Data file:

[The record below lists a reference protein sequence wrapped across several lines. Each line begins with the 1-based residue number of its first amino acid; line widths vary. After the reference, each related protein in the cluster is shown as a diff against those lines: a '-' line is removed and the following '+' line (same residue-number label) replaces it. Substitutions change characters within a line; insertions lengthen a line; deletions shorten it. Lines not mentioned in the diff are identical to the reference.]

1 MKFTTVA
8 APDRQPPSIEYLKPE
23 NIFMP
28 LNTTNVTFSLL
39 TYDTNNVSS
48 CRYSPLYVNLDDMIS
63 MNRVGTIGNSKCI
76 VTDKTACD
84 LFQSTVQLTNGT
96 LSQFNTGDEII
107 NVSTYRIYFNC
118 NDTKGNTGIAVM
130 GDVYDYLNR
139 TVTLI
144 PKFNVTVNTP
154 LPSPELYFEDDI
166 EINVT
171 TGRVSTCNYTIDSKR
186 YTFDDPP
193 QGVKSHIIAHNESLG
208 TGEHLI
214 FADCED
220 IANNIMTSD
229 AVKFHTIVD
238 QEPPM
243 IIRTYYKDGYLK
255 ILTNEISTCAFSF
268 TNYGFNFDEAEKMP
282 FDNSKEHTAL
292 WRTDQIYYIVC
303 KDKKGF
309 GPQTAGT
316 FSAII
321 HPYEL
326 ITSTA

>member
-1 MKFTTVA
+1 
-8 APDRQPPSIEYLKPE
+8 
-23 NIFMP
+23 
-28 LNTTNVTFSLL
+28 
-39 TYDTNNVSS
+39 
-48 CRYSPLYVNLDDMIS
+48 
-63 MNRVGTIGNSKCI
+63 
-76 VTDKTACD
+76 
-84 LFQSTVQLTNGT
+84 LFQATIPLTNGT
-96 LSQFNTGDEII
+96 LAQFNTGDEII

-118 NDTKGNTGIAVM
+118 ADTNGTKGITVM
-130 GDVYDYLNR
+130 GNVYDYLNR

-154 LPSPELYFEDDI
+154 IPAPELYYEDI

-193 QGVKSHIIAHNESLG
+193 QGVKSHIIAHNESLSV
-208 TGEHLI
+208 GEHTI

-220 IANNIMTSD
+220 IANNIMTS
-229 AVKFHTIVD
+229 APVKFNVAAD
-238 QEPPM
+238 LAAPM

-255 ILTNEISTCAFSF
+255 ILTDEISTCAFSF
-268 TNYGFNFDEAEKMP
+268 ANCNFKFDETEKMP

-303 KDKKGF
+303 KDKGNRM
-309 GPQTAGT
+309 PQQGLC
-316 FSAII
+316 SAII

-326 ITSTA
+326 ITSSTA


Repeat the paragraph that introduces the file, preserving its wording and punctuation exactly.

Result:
[The record below lists a reference protein sequence wrapped across several lines. Each line begins with the 1-based residue number of its first amino acid; line widths vary. After the reference, each related protein in the cluster is shown as a diff against those lines: a '-' line is removed and the following '+' line (same residue-number label) replaces it. Substitutions change characters within a line; insertions lengthen a line; deletions shorten it. Lines not mentioned in the diff are identical to the reference.]